Goat FAQs

Discussion in 'Beginners Goat Raising' started by StaceyRosado, Jan 23, 2010.

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  1. StaceyRosado

    StaceyRosado Administrator Staff Member Supporting Member

    Oct 4, 2007
    NJ
    Here are some FAQ about goats and their management

    What is a goats normal temp? 101-103 taken rectally

    Whats the life expectancy for a goat? 12-16 years

    Is there a list of poisonous plants my goat should not eat? Yes check these links http://fiascofarm.com/goats/poisonousplants.htm
    http://www.goatworld.com/health/plants/

    I hear about testing for CAE, CL and Johnes, but I don't even know what that is?? Here are some links to information provided by one of our Moderators who is well versed in the three diseases. CL Information
    CAE Information
    Johnes Information

    Will bottle feeding make for a friendlier goat then dam raising? Not necessarily check out these discussions on this very topic
    viewtopic.php?f=16&t=7584&hilit=dam+raised+bottle+raised
    viewtopic.php?f=4&t=7351&hilit=dam+raised+bottle+raised

    How can I tell if my doe is pregnant I never saw the buck breed her? check out the "Pooch Test"
    viewtopic.php?f=49&t=11526&p=144252#p144252
    You can also take a blood sample and send it into http://www.biotracking.com its only $7.50

    What breed is right for me? what breed that will work for you depends on your needs and desires. Check out the following link for information on the categories of goat breeds. (link coming - information is still being compiled)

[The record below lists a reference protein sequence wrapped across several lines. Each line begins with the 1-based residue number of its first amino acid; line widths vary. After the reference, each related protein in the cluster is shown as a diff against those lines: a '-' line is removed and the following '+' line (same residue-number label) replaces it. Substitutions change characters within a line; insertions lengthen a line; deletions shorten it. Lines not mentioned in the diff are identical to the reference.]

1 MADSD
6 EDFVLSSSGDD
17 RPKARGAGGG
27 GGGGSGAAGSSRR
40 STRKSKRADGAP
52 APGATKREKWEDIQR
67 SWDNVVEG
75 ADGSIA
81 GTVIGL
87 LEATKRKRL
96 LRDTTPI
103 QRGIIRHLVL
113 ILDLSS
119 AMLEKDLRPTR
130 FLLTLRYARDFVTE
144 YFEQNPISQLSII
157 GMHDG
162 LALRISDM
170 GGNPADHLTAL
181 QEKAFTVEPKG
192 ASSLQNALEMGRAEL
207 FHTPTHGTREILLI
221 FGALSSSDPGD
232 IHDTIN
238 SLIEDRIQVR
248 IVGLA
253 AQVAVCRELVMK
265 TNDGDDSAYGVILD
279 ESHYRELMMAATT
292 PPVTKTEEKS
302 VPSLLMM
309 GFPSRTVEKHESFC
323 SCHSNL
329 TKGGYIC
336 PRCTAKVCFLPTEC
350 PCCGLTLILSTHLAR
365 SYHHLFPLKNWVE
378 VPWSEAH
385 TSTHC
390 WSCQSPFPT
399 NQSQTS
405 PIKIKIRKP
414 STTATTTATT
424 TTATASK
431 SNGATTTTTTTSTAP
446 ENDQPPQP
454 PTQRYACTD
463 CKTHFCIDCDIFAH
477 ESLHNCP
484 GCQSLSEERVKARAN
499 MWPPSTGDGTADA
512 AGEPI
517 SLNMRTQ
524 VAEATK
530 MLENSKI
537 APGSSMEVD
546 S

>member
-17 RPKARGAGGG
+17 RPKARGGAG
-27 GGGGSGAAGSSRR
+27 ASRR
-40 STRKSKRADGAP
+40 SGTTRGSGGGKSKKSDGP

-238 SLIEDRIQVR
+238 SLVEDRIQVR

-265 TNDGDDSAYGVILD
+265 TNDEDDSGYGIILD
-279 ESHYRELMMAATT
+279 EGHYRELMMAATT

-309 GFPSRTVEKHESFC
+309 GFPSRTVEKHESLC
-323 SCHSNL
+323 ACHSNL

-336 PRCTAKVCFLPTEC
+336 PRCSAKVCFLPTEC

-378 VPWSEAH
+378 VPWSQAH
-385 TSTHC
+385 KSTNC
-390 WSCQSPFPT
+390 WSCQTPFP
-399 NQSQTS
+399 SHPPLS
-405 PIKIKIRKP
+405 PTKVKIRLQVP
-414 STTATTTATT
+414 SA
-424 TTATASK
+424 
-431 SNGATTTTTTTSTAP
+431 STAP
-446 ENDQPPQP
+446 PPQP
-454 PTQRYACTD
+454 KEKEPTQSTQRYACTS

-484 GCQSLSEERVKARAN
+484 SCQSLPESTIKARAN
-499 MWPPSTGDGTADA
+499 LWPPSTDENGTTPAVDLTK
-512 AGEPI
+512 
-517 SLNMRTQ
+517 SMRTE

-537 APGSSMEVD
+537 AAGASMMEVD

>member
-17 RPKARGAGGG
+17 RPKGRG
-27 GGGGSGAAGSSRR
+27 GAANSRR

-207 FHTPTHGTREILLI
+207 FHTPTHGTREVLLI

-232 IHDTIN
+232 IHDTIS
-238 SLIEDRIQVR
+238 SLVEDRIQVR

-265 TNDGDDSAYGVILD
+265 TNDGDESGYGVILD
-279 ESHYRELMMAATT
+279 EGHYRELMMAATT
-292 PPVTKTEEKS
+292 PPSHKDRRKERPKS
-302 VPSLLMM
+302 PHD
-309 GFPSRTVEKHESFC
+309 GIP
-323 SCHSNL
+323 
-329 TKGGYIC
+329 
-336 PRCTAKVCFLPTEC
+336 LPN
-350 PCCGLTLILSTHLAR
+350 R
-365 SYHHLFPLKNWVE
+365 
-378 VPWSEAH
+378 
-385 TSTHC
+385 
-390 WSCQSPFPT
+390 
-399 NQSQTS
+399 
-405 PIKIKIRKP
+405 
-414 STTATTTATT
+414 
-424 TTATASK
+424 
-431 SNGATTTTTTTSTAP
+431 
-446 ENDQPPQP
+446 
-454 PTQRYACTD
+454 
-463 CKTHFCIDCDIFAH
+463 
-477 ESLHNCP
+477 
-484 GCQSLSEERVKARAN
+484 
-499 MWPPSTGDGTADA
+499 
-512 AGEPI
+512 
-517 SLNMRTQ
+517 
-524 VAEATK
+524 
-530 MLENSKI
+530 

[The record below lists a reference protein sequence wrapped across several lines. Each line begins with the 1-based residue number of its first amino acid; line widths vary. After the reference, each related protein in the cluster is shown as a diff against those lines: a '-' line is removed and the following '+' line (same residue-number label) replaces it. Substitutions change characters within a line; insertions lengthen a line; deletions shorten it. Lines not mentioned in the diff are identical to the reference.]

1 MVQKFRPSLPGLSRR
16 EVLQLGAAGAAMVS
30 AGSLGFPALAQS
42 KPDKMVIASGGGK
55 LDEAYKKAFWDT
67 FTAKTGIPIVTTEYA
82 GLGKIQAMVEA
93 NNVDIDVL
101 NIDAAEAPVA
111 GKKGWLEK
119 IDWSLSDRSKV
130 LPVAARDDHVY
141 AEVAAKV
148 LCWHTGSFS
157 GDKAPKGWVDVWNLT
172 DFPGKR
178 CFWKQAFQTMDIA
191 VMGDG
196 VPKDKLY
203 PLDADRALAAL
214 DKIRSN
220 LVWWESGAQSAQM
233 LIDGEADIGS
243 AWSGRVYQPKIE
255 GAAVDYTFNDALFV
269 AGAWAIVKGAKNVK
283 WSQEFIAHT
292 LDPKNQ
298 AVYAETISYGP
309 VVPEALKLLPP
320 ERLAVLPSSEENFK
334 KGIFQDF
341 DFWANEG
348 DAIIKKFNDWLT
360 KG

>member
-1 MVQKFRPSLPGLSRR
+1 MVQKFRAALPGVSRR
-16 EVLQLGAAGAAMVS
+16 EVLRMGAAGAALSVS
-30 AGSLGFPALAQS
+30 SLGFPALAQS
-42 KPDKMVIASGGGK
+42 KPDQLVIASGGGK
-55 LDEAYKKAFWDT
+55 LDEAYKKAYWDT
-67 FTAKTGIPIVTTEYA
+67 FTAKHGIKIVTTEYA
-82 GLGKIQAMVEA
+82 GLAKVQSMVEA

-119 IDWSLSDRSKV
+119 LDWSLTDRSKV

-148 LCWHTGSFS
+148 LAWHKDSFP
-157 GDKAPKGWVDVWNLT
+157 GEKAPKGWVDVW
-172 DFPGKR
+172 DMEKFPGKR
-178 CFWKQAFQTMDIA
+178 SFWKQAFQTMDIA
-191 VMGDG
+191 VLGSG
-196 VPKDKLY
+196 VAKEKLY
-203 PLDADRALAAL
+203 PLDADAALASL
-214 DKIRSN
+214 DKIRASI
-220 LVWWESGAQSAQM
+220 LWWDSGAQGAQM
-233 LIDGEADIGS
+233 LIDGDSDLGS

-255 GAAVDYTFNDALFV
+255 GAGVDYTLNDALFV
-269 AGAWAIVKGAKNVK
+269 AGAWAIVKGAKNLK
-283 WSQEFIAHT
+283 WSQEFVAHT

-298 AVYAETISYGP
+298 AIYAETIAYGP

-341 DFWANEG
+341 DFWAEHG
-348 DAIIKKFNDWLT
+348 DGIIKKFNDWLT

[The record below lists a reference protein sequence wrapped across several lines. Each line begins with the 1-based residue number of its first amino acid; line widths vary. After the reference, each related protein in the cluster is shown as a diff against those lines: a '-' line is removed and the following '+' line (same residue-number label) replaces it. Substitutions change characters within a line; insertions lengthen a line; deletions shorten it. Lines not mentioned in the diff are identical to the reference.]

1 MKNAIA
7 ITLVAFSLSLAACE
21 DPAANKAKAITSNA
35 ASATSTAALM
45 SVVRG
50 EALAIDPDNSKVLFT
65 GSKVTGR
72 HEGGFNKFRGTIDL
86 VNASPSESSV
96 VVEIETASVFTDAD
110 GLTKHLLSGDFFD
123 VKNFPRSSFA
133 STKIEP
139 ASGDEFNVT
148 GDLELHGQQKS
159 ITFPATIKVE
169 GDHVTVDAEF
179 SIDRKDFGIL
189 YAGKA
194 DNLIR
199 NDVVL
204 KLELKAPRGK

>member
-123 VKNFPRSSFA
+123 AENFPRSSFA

What are the space requirements for that breed? - Check the link above

    What essentials should I always have on hand? Check out this link for what is most recommended for goat owners. viewtopic.php?f=26&t=11522

    What does a goat's daily "rations" look like? this depends on the age and breed of goat. Basically a young kid will need to be fed 1+ cups a day morning and night. Mini goats need less then standard. Adult does who are not lactating do not need any grain. Bucks and wethers shouldnt get much grain. Bucks will need more grain during rutt. Lactating does should get grain depending on their lactation amount: 1lb of grain for every 2-3lbs of milk (but this depends on their forage availability). Hay should be the main diet for does, bucks and kids. This can be left out free choice all day or provided twice a day. For minis the general rule of thumb is 1/2 flake per goat per feeding. For standards that would be 1 flake per goat twice a day

    Do my goats need alfalfa hay? No alfalfa hay is not necessary but it can be very helpful for pregnant or lactating goats

    How frequently do you need to change bedding? Some like to change it out daily -- this is personal preference. I will usually clean my barn out totally once a week during the summer but in the winter I let it build up and this helps with warmth.

    My goat has a cough, what are the causes and treatments? Goats cough for many different reasons. The major ones are: cold, pneumonia, worms, dusty hay and exercised induced asthma. For a cold you can use VetRx in their nose a couple times a day to relieve the symptoms. If the cough is in their chest and you can hear phlegm or you notice a colored nasal discharge with a fever you know that you have pneumonia on your hands. Treat with Oxytetracyline (LA 200, Duramycin, Biomycin) 1cc per 20lbs. For worms you will want to use a wormer that will kill lung worms like Ivermectin. Dusty hay is hard to get away from in the winter months sometimes so try and shake the hay before putting it in their feeder to reduce the dust amount.

    Diarrhea - help! Wow this is a broad subject and can't be just delt with here. Runny stools can be a result of: to much feed, to sudden of a change in feed, to much browse, sudden onset of eating browse (like in the spring when everything is leafing out), Coccidia, or worms. Treatment will depend on what the scenario is surround the onset. I first recommend you give pepto or kaopectate to see if it is just diet or stress induced. 3-6 ccs for mini kids and 6-10ccs for mini adults. 10+ccs for Standards. Give this every 4-6 hours and if you dont see improvement in 12 hours then you will want to look into coccidia or worms being a possible issue.